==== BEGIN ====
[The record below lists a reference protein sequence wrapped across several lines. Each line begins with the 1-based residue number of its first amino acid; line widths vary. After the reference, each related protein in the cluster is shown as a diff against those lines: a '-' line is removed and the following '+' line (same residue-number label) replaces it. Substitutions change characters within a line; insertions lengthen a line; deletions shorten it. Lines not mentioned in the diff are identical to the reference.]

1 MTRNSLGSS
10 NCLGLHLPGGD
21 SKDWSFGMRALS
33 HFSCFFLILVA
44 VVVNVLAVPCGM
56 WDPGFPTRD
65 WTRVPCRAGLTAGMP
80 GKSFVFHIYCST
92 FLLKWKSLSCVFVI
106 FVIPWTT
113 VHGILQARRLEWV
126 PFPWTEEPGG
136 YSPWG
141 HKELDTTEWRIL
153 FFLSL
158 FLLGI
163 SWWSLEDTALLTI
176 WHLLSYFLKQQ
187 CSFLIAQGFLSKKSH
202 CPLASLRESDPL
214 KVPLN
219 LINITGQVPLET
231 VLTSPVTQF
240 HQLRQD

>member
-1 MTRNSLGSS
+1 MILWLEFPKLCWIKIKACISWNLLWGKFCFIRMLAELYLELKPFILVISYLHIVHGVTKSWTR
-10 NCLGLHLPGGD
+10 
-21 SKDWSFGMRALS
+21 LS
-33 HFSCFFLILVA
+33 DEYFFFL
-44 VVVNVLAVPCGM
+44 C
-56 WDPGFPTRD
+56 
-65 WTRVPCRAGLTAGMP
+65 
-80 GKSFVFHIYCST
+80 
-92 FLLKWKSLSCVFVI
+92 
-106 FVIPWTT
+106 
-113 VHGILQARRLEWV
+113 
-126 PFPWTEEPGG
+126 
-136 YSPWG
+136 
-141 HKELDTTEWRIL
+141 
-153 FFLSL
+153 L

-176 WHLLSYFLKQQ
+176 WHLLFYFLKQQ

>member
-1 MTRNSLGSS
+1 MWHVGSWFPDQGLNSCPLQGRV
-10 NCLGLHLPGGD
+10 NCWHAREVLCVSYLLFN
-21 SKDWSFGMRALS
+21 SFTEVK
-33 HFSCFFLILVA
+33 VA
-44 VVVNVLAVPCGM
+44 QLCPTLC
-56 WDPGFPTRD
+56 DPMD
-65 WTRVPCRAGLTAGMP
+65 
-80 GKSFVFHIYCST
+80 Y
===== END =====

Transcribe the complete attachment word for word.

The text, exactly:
[The record below lists a reference protein sequence wrapped across several lines. Each line begins with the 1-based residue number of its first amino acid; line widths vary. After the reference, each related protein in the cluster is shown as a diff against those lines: a '-' line is removed and the following '+' line (same residue-number label) replaces it. Substitutions change characters within a line; insertions lengthen a line; deletions shorten it. Lines not mentioned in the diff are identical to the reference.]

1 MTRNSLGSS
10 NCLGLHLPGGD
21 SKDWSFGMRALS
33 HFSCFFLILVA
44 VVVNVLAVPCGM
56 WDPGFPTRD
65 WTRVPCRAGLTAGMP
80 GKSFVFHIYCST
92 FLLKWKSLSCVFVI
106 FVIPWTT
113 VHGILQARRLEWV
126 PFPWTEEPGG
136 YSPWG
141 HKELDTTEWRIL
153 FFLSL
158 FLLGI
163 SWWSLEDTALLTI
176 WHLLSYFLKQQ
187 CSFLIAQGFLSKKSH
202 CPLASLRESDPL
214 KVPLN
219 LINITGQVPLET
231 VLTSPVTQF
240 HQLRQD

>member
-1 MTRNSLGSS
+1 MILWLEFPKLCWIKIKACISWNLLWGKFCFIRMLAELYLELKPFILVISYLHIVHGVTKSWTR
-10 NCLGLHLPGGD
+10 
-21 SKDWSFGMRALS
+21 LS
-33 HFSCFFLILVA
+33 DEYFFFL
-44 VVVNVLAVPCGM
+44 C
-56 WDPGFPTRD
+56 
-65 WTRVPCRAGLTAGMP
+65 
-80 GKSFVFHIYCST
+80 
-92 FLLKWKSLSCVFVI
+92 
-106 FVIPWTT
+106 
-113 VHGILQARRLEWV
+113 
-126 PFPWTEEPGG
+126 
-136 YSPWG
+136 
-141 HKELDTTEWRIL
+141 
-153 FFLSL
+153 L

-176 WHLLSYFLKQQ
+176 WHLLFYFLKQQ

>member
-1 MTRNSLGSS
+1 MWHVGSWFPDQGLNSCPLQGRV
-10 NCLGLHLPGGD
+10 NCWHAREVLCVSYLLFN
-21 SKDWSFGMRALS
+21 SFTEVK
-33 HFSCFFLILVA
+33 VA
-44 VVVNVLAVPCGM
+44 QLCPTLC
-56 WDPGFPTRD
+56 DPMD
-65 WTRVPCRAGLTAGMP
+65 
-80 GKSFVFHIYCST
+80 Y